How to Handle Aggression and Agitation in Dementia Care at Home

Understanding Agitation and Aggression

Agitation and aggression are common symptoms of Alzheimer’s disease and other dementias. Agitation means the person is restless, worried, or unable to settle down. Aggression is when the person lashes out verbally or tries to hit or hurt someone.

Agitation and aggression usually happen for a reason. As a caregiver, try to understand the causes behind these behaviors. Pain, depression, stress, lack of sleep, constipation, soiled clothes, sudden changes in routine or environment, loss of independence, too much noise or confusion, feeling lonely, and medication interactions can all trigger agitation or aggression.

Watch for early signs like restlessness so you can address the underlying cause before problem behaviors start. Ignoring agitation and aggression will likely make things worse. Talk to a doctor, who can check for medical issues and recommend medications if needed.

Exasperated pensioner threatening his caretaker with his cane Irritated gray-haired old man brandishing the walking stick at his in-home caregiver standing before him Aggression and Agitation stock pictures, royalty-free photos & images

Tips for Handling Agitation and Aggression

Here are some tips for coping with agitation and aggression at home:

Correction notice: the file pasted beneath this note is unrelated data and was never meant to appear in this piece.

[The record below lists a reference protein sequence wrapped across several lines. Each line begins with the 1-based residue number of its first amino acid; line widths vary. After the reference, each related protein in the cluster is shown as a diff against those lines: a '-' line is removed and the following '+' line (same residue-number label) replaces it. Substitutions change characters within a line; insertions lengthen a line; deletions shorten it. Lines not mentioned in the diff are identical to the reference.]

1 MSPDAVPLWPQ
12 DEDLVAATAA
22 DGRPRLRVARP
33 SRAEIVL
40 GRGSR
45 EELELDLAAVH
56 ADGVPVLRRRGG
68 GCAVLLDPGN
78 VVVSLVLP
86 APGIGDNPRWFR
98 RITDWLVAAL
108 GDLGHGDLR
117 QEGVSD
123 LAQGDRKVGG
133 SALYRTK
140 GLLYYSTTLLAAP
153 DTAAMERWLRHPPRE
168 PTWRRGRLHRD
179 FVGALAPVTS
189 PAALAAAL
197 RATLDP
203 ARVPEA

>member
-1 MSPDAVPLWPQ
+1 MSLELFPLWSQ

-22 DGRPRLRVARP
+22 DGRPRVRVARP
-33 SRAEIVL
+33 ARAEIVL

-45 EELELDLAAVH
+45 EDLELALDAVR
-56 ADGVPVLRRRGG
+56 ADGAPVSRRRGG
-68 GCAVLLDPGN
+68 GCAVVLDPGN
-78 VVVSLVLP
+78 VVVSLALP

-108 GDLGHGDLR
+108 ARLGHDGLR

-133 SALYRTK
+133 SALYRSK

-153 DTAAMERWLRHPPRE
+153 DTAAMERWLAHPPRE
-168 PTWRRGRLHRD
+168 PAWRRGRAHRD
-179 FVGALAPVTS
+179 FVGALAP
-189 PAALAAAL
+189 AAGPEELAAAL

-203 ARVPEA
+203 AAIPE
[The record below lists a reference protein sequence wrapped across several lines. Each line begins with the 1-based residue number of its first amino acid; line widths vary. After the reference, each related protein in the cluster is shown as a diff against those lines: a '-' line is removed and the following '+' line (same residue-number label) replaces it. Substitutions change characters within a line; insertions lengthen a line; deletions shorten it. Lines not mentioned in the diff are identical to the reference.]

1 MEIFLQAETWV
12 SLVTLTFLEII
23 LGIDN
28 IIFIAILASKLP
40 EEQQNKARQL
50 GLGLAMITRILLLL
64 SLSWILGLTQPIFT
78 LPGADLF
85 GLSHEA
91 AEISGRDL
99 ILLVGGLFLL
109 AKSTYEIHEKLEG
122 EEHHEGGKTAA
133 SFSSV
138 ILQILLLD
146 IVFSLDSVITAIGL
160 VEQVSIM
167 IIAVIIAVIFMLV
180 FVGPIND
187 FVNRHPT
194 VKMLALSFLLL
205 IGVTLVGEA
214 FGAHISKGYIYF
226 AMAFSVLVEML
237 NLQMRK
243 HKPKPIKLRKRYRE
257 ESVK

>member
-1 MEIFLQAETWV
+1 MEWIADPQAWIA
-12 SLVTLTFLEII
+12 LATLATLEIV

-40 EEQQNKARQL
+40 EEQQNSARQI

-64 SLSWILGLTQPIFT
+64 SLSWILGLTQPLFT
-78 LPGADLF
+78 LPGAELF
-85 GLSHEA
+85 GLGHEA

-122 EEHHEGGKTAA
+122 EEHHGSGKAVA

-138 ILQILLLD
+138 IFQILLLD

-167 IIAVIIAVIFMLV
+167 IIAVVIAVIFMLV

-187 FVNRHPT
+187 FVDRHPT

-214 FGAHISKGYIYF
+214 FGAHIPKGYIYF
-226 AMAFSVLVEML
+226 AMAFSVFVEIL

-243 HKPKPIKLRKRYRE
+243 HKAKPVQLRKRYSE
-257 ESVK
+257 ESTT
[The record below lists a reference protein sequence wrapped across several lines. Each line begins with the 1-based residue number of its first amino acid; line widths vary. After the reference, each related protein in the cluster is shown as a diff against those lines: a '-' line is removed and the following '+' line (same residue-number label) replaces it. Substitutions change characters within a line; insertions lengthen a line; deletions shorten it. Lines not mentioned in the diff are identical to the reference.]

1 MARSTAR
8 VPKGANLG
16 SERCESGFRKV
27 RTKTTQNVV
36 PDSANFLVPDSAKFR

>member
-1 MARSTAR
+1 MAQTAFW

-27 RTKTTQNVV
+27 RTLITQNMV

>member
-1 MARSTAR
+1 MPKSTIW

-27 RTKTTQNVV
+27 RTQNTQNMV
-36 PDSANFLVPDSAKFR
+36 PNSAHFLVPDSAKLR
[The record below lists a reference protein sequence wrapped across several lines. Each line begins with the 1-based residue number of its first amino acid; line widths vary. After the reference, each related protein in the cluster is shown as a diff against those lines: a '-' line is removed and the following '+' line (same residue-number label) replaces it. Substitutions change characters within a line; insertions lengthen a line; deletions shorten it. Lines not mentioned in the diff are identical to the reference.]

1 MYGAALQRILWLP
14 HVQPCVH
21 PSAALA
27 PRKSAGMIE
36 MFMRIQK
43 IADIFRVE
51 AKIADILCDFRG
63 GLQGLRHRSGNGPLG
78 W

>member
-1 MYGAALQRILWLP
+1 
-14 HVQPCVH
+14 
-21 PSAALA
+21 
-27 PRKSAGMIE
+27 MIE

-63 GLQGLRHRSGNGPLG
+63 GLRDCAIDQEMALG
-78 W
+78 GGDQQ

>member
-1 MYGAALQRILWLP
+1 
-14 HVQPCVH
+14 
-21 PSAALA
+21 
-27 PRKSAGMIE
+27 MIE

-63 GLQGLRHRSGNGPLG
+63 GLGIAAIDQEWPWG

• Speak calmly and reassuringly. Listen patiently to frustrations. Show you understand if the person is angry or scared.
  • Maintain daily routines for bathing, dressing, meals, and activities. Consistency and structure are comforting.
  • Build in quiet times and activities during the day. Limit noise, clutter, and people.
  • Distract with a favorite snack, object, or activity. Gentle touch, music, reading, and walks may also help.
  • Reduce caffeine intake which can increase agitation.

Take breaks from caregiving and try to relax. Your own stress can spread to the person with dementia. If aggression occurs, stay at a safe distance until it passes. Also protect the person from self-harm.

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Creating a Safe, Supportive Environment

You can make changes at home to help prevent agitation and aggression:

  • Keep familiar objects and photographs around to create a sense of security.
  • Post signs and notes as visual cues for daily routines like meals or bath time.
  • Make sure rooms are well-lit to avoid shadows and confusion.
  • Lock up potentially dangerous items like sharp objects, tools, or weapons.
  • Use monitoring devices like door alarms and motion sensors if wandering is an issue.
  • Have comfortable spaces for the person to retreat to when overwhelmed.

Getting Help for Aggression and Agitation

If agitation or aggression persists, consult a doctor about behavioral management strategies and medication options. Ask for referrals to support services like respite care, adult day programs, or in-home assistance which allow you breaks. Consider residential dementia care if behaviors pose too great a risk.

Joining a caregiver support group can provide stress relief and advice from others facing similar challenges. Be patient, stay calm, and don’t hesitate to ask for help – you don’t have to manage dementia behaviors alone.

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